CHPA Urges Congress to Make OTCs Tax Deductible Medical Expenses

Association says overall healthcare savings from nonprescription medicines are significant

Washington, D.C. (June 2, 2003)—The Consumer Healthcare Products Association (CHPA) today called on Congress to once again allow American consumers to deduct nonprescription, over-the-counter (OTC) medicines as medical expenses. The Association issued this statement in response to a recently published Internal Revenue Service (IRS) revenue ruling that reiterated that, under the current law, consumers may not deduct OTC products, even if the medicines are recommended as a treatment by a doctor. OTCs were deductible prior to 1984.

“It is very unfortunate that current IRS rules do not recognize the enormous benefits of nonprescription medicines,” said CHPA President Linda A. Suydam, D.P.A. “OTCs are real medicines that provide real treatments and real savings to the healthcare system and they should be treated as such.”

In order for the actual savings of OTCs as a sensible first-line of therapy to be clearly understood, several factors must first be considered. One of the most obvious and alarming points is the fact that over 40 million Americans currently do not have any form of healthcare insurance. Even for those who do have insurance, there is still the cost of a doctor’s visit, lost time from work, and the cost of the prescription medicines to think about.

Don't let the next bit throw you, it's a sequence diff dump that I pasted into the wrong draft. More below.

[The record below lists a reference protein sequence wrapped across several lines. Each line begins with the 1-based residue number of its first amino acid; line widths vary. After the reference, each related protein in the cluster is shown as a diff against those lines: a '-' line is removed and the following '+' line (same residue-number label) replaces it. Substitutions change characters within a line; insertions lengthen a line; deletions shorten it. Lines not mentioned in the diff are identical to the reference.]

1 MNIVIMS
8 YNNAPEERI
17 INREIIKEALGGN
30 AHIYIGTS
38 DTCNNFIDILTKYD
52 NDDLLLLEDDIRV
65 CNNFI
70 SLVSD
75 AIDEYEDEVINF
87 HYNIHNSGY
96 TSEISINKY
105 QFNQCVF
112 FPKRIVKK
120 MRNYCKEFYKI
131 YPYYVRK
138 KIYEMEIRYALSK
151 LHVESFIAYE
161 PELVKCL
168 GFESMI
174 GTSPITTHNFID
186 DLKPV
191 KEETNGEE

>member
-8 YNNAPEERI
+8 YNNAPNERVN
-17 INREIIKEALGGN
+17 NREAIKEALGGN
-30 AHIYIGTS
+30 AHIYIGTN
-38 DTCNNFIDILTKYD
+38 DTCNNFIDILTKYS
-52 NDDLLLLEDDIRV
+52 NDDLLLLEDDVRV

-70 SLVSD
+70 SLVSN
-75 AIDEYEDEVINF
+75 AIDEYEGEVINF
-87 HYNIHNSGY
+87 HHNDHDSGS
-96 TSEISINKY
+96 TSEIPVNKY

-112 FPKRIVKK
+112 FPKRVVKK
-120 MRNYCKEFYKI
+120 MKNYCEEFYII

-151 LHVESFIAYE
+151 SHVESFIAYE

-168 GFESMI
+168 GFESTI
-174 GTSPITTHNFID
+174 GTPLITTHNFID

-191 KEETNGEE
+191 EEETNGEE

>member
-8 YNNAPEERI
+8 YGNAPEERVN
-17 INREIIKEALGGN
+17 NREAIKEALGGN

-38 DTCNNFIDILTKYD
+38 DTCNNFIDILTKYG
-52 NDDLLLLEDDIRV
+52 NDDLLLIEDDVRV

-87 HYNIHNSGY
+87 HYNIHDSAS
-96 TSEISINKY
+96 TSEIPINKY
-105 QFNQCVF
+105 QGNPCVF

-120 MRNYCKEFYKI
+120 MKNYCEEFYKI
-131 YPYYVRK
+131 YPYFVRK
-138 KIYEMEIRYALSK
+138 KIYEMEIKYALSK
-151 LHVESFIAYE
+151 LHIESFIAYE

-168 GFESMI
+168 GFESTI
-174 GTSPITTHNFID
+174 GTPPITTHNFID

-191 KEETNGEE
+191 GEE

According to the ruling, the IRS only allows taxpayers to deduct the cost of medicines that are available only by prescription and insulin. The ruling also permits deductions for other healthcare items, such as crutches or even bandages.

“Taxpayers who take deductions in the lower income brackets use the medical deduction much more frequently than higher income earners,” explained Suydam. “It just doesn’t make any sense that consumers can deduct the cost of the bandage that covers the wound, but not the OTC therapies that take the pain of the injury away,” she added. “Consumers should not be penalized for using an affordable method of treatment.”

Tax deductible medical expenses may become even more of an issue for consumers in the future. The cost benefits of OTC medicines are expected to increase as OTC options are considered for long-term, chronic conditions.

“If Congress allowed the IRS to adjust for the deduction of OTCs, it would be a very modest reform for the agency,” said Suydam. “But it would provide a great deal of relief for those who need it most.”

Contacts: Donna Edenhart and Mimi Pappas, 202.429.9260

CHPA is the 122-year-old trade association representing U.S. manufacturers and distributors of over-the-counter medicines and nutritional supplement products.